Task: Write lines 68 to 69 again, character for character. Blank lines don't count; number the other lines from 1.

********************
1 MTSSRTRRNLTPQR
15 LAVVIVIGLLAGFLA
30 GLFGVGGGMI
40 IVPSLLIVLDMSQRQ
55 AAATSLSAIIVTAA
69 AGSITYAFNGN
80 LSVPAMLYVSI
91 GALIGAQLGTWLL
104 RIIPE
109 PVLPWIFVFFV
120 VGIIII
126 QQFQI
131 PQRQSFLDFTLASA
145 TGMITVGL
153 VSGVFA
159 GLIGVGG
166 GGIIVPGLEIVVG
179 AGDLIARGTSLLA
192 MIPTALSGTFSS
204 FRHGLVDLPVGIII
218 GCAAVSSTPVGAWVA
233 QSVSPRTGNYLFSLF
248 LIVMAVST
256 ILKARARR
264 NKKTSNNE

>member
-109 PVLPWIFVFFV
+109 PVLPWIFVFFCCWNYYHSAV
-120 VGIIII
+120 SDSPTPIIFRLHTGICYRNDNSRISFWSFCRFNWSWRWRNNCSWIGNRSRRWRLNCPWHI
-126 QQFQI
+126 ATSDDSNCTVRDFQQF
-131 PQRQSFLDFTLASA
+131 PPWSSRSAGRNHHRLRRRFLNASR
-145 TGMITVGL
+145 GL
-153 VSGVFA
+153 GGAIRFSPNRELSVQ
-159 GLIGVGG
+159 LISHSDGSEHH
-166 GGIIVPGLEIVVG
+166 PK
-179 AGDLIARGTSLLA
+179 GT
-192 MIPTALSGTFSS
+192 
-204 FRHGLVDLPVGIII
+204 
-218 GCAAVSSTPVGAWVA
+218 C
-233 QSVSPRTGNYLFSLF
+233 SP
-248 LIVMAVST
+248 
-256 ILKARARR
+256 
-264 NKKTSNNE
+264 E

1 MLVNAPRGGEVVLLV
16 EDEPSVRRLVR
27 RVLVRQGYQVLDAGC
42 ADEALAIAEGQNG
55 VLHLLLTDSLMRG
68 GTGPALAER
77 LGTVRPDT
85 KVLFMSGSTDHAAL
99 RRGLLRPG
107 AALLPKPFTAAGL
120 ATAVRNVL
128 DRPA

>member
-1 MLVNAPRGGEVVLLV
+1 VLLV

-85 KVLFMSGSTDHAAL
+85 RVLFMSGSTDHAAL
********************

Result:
107 AALLPKPFTAAGL
120 ATAVRNVL